An Intimate History of Humanity by Theodore Zeldin

By Theodore Zeldin

A provocative paintings that explores the evolution of feelings and private relationships via various cultures and time. "An intellectually fantastic view of our prior and future."--Time magazine

This groundbreaking publication by way of an across the world popular historian and prolific writer is so wide-ranging in scope that categorizing a number of the concerns and audiences it seeks to deal with will be tricky. Implicit in Zeldin's paintings is a problem to conventional historians who've heretofore pigeonholed their money owed of the human earlier into discrete booths (social, financial, political historical past, etc.). in contrast, Zeldin makes an attempt a background of human recommendations and emotions unfettered by means of concerns of ancient epoch or tradition. each one bankruptcy makes a speciality of a specific inspiration or feeling, akin to toil, the paintings of dialog, voluntarism, compassion, attitudes on type and social prestige, and authority. to prepare his rules, Zeldin employs a masterful new procedure. After introducing each one bankruptcy with a private vignette in accordance with interviews he has performed with contributors musing at the which means of a few point in their lives, Zeldin strains alterations or commonalities in that feeling throughout time and position. basic readers might be encouraged through this thought-provoking and immensely readable work.?Marie Marmo Mullaney, Caldwell Coll., N.J.
Copyright 1995 Reed company info, Inc. --This textual content refers to an out of print or unavailable variation of this name.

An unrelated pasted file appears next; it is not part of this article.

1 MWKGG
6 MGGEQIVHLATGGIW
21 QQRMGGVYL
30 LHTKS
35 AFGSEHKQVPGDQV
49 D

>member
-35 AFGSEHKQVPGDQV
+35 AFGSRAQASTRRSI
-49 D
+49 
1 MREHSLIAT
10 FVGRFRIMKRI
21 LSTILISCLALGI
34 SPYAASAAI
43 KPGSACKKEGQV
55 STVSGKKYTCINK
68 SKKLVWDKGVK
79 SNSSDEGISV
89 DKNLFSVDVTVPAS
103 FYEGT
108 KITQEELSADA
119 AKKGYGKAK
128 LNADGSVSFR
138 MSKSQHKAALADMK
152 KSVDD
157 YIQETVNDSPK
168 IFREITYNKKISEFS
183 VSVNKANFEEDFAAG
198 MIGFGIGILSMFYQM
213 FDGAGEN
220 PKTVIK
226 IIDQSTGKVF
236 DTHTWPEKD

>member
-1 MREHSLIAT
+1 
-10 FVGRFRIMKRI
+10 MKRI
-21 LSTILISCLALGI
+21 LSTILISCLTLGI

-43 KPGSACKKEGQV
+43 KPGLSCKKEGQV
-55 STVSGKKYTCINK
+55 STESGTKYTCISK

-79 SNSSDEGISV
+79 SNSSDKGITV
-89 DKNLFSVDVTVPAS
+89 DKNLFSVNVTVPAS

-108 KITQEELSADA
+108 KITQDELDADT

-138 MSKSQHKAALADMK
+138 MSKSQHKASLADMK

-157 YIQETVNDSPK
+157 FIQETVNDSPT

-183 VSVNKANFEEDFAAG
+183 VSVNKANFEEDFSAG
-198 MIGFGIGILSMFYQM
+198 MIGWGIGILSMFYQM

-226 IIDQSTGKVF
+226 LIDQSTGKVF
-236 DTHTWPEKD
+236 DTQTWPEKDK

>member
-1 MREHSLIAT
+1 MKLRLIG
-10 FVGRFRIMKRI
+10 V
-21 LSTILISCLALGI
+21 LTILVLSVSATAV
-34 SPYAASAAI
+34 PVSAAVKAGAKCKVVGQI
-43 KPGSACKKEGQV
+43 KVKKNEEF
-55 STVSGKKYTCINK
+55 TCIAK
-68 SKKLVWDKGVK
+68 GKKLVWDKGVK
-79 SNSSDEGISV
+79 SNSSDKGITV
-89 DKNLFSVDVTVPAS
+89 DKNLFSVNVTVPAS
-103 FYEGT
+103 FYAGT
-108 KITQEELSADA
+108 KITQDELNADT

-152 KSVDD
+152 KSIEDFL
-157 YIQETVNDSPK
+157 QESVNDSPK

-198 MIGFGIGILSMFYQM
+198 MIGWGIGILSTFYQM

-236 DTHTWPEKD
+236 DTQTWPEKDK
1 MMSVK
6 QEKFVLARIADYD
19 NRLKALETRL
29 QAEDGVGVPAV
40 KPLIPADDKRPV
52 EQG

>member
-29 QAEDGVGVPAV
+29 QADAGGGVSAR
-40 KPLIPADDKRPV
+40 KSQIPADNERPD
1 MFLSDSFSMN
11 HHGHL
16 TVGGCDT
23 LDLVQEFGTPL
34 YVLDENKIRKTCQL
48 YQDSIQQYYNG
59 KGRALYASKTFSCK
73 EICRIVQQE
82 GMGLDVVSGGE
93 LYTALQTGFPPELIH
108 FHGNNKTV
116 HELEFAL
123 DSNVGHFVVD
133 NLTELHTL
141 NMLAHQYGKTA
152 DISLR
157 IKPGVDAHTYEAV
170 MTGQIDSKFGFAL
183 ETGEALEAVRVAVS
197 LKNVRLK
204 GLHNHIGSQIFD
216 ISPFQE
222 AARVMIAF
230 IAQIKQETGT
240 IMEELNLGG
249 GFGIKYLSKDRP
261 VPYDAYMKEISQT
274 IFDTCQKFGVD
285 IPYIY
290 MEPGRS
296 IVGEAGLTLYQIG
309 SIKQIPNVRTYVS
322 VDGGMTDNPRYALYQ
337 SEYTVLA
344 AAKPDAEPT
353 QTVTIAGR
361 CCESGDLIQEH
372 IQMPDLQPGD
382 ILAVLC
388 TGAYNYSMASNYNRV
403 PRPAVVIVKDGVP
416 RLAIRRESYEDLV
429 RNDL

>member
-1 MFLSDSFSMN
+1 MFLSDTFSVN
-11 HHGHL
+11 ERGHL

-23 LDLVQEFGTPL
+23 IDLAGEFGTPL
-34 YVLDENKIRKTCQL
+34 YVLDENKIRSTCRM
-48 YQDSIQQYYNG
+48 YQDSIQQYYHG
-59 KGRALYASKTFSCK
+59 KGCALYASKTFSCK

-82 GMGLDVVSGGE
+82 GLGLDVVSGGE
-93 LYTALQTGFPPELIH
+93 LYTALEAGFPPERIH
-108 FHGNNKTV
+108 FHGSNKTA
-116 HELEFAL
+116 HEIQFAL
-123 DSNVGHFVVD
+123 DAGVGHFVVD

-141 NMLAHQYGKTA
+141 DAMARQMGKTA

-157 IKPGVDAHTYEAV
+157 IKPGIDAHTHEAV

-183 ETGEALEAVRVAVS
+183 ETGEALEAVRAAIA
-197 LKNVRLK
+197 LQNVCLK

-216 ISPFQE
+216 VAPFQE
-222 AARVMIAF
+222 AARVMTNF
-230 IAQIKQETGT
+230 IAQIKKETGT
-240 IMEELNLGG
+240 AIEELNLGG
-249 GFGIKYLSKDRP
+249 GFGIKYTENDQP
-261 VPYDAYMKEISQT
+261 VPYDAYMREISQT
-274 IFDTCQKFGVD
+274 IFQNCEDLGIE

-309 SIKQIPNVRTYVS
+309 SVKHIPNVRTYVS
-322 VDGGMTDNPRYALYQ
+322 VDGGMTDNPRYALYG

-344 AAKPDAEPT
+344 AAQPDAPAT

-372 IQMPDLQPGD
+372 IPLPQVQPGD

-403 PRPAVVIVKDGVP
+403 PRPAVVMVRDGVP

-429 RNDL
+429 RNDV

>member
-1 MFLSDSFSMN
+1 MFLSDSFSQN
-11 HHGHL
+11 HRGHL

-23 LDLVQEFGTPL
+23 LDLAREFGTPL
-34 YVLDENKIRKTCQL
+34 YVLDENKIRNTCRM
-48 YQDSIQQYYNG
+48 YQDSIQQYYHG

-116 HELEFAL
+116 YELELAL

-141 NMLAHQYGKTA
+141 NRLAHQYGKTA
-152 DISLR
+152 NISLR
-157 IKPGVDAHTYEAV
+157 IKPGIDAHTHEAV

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The most irritating person in Juliette’s world, like a mosquito that bites and will not go away, is her man’s daughter, aged seventeen, who lives in a hostel because her mother is separated after a second failed marriage. Juliette, for all her wisdom, is a classic stepmother. ‘You can’t come here for Mother’s Day because you’re not my daughter. ’ Juliette becomes furious. ‘If she was my daughter, I’d give her a spanking’: the girl is spoilt, badly brought up, does not help with the housework: the new generation have it too easy.

I’m not a literary person but I like to go to a bookshop sometimes and leaf through a book or magazine. I’m willing to try before saying no. Culture has developed so much in France: it means doing everything, speaking about everything; everything has become cultural because one learns from everything. ’ As a child, she was taught not to speak at table. ‘My parents barely talked to each other. My friends say their husbands don’t talk either. It’s often like that. Husbands didn’t say much in the past, because everything was taboo, and because they had nothing to say.

How humans have repeatedly lost hope, and how new encounters, and a new pair of spectacles, revive them 2. How men and women have slowly learned to have interesting conversations 3. How people searching for their roots are only beginning to look far and deep enough 4. How some people have acquired an immunity to loneliness 5. How new forms of love have been invented 6. Why there has been more progress in cooking than in sex 7. How the desire that men feel for women, and for other men, has altered through the centuries 8.

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